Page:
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Particular clinical requirements for orthopedic products when applications are submitted for assessment by the TGA, PLAC, EU authorities

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Apr 11 2017
Categories : Uncategorized
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Author : admin

Introduction

Orthopedic products fit into one or more category of medical devices depending on the regulatory authority. Indeed, Prostheses List Advisory Committee (PLAC) considers them as prostheses devices (single or system product) or being in the human tissue category while the Therapeutic Good Administration (TGA) classifies them as joint prostheses or passive implantable medical devices and European authorities (EU) offers a flexible guidance regarding medical devices’ clinical evidence in general. The International Medical Device Regulators Forum (IMDRF) draws an international guideline that aims to harmonize processes and requirements worldwide and the present article builds on that regarding the specific requirements applied to orthopedic products.

Technical aspects

TGA and EU always require to submit an overall clinical evidence summary including the Clinical Evaluation Report (CER) with risk analysis and quality management elaborated and signed by a competent clinical expert, whose choice is justified by the sponsor, the device specific clinical trials described in detail, a clinical literature review (and other reasonable known information) with full text key articles and translations if needed. If no literature was found, a justification should be submitted.Other clinical evidence may be submitted.
The application format for PLAC is based on the category of application (new listing, expand billing code, compress billing codes or amend listing). Overall, the following sections are related to the clinical evidence:proposed benefits (for new listing) or reasons (for expansion, compression or amendment), comparators, product setting and product purpose, overseas status and comparative clinical assessment and supportive literature.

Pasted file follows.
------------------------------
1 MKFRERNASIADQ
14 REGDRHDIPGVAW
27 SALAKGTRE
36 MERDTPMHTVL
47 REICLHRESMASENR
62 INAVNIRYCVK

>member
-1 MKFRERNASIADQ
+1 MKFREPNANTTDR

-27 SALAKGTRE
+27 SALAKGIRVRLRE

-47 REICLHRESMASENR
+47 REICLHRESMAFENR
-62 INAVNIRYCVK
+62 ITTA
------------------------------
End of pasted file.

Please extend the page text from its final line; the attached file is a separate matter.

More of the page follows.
Substantial aspects

1. It is required to provide sufficient and appropriate clinical evidence that makes the device under application meet the regulatory requirements in terms of safety and performance.

2. The nature, probability, extent, duration and frequency of benefits and risk should be provided. TGA highly recommends that for joint prostheses to list possible combinationswith other devices or components (with provision of the lineage when it is a modular system) and prove the effectiveness and safety of such combination.It requires to support particularly the safety of orthopedic implants in Magnetic Resonance Imaging (MRI) environment tested using international standards (but not necessarily clinical data).

3. Demonstrating substantial clinical equivalence in case of comparative clinical evidence (versus other device) based on technical, biological and clinical characteristics (generally no gap in safety and effectiveness, similar design, use).
Additionally, EU specifies other requirements such as similar targeted population.

4. The more the device is sensitive the more clinical data are required (in quantity and quality) in general. High-risk joint prostheses and orthopedic implants, as well as devices with little or no experience, and those that extend the intended purpose of an existing technology are the most concerned. If lack of data, a detailed justification is required, as it is the case for devices of unmet medical needs where no similar product is available.However, less data is needed when it is a well-established technology for instance.The PLAC will generally require more data when claiming for superiority than when claiming for non-inferiority.

5. High quality, scientifically valid with rigorous methodology studies are encouraged to be submitted to support application.